He points out that,
No statistics can measure the moral degradation that the famine caused. Secret OGPU and party summaries, [OGPU were what became the NKVD and the KGB, the secret police] especially during the early months of 1933 [this is when Jones was in Ukraine] are filled with accounts of widespread cannibalism. These are official reports from the secret police. Mothers murdered their children and deranged activists robbed and tormented the population.
Ukraine and North Caucasus were the breadbasket of the Soviet Union, providing as much as half of all the grain produced in the state. So keep that in mind.
Stalin saw the crisis of 1932 as the continuation of the war against the peasantry and as a means of consolidating the results of collectivization. And he had a point. In a letter to the Soviet writer Mikhail Sholokhov on the 6th of May, 1933 he wrote, 'The esteemed grain growers were in essence waging a quiet war against the Soviet power, a war by starvation.'
I mentioned that one earlier.
He undoubtedly considered the peasantry of Ukraine and the North Caucasus to be at the forefront of this peasant army battling the Soviet government. These regions had always been hotbeds of anti-Soviet sentiment and Ukraine had been at the forefront of the anti-collective movement in 1930. By proclaiming grain collection to be a war, Stalin was untying his own hands and the hands of those carrying out his orders. The ideological basis for this war was the Stalinist myth that food difficulties resulted from acts of sabotage by enemies and kulaks. Any suggestion of a link between the crisis and government policy was categorically rejected.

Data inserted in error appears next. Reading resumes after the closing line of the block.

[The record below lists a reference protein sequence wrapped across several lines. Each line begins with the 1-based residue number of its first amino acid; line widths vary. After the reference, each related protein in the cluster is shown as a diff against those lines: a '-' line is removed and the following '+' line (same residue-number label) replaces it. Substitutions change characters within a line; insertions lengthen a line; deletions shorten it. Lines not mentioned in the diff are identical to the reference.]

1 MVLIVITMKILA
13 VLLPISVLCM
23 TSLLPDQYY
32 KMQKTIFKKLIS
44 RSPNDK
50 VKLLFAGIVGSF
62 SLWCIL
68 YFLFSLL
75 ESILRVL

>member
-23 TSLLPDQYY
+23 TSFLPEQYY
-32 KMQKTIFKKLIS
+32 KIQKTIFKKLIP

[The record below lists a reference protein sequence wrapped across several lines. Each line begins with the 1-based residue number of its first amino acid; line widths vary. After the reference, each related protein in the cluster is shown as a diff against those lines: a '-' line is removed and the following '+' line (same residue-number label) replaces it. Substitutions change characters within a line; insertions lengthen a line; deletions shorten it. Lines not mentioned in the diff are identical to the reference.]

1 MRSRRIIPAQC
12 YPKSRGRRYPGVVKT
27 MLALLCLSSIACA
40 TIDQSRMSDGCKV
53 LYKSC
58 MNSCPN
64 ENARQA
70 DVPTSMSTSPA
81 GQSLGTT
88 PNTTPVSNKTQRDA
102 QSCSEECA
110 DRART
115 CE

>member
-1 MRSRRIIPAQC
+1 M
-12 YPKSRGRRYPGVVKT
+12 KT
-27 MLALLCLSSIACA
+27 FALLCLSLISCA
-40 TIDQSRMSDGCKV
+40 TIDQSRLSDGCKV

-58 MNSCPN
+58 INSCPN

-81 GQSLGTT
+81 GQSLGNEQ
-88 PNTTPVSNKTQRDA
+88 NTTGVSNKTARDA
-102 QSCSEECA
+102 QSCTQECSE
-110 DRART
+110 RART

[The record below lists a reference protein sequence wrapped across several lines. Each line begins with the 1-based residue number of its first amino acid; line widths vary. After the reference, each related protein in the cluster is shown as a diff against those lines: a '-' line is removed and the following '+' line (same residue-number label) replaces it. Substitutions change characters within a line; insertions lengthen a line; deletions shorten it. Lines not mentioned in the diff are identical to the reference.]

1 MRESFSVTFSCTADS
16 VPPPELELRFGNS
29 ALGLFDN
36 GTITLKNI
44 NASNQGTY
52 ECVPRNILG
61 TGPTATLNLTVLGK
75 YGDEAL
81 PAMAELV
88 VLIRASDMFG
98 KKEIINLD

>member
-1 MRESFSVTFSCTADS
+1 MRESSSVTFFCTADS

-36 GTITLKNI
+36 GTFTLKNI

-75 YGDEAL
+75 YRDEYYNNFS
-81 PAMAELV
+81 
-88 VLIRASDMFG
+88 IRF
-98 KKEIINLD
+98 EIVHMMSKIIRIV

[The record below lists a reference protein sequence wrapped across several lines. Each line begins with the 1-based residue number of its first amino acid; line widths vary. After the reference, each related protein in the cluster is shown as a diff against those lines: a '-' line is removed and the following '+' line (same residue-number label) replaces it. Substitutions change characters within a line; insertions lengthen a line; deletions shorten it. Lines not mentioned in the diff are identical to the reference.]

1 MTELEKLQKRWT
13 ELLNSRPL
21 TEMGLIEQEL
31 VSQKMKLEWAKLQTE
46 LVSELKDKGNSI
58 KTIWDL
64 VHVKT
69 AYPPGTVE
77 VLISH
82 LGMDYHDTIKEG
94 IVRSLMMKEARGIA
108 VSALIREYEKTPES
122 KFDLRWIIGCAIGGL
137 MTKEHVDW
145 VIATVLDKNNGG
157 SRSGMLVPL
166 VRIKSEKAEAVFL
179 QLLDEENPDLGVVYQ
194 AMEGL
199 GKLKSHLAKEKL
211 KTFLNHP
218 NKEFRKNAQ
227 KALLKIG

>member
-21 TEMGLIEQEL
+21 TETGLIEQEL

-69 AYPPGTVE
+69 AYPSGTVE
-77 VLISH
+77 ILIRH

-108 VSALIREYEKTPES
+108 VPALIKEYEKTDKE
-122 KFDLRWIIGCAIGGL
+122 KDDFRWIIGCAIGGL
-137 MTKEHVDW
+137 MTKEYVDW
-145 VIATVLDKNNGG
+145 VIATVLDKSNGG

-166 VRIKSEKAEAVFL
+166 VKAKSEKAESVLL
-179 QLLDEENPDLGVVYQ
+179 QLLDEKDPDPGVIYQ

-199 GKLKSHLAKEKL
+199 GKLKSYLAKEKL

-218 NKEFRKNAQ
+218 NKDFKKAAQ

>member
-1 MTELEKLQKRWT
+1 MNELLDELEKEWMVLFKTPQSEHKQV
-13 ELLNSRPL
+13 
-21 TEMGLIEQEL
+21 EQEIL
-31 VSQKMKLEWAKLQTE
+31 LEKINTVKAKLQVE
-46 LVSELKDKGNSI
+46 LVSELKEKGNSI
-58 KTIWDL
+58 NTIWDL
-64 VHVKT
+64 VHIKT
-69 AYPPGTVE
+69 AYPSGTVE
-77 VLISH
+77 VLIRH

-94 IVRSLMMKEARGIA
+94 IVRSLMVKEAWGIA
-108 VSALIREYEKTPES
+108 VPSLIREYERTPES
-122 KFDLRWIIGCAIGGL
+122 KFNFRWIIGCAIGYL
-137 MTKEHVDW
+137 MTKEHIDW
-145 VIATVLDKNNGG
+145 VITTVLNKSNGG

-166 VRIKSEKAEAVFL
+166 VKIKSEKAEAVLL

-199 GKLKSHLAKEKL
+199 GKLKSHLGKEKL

As being maliciously exaggerated, another example. This is a statement by the general secretary at the February 1933 congress of Khojas, shock workers:
One of our achievements is that the vast masses of the poor peasants who formerly lived in semi-starvation have now in the collective farms, become middle peasants, have attained material security. It is an achievement such as had never been known in the world before, such as no other state in the world has made.
Khlevniuk points out this statement came at a time when thousands were dying every day.

Elan: Let me just add here and underscore this point: the whole brand of communism under Leninism and Stalin, the whole selling point was that these peasants and the working class and the middle class...

Harrison: Just the working class, not the peasants.

Elan: Well, but that most people at the very least, that there'd be a very large percentage of the population that would benefit from the party, that would be a stakeholder, that would have a better life as a result of Lenin's vision. As usually happens with these movements, it's not only that there isn't a better life created for the middle classes, but that life gets a lot harder because everything is centralized because everything is reset, if you will, and sold as this kind of vision of equality and it's only that. It's a brand. It's a selling point. "You'll own nothing and be happy" is what we're being told right now in reference to the Green New Deal, the Great Reset, or building back better and any number of other different jingoistic terms that they're using to describe the big changes that are underfoot.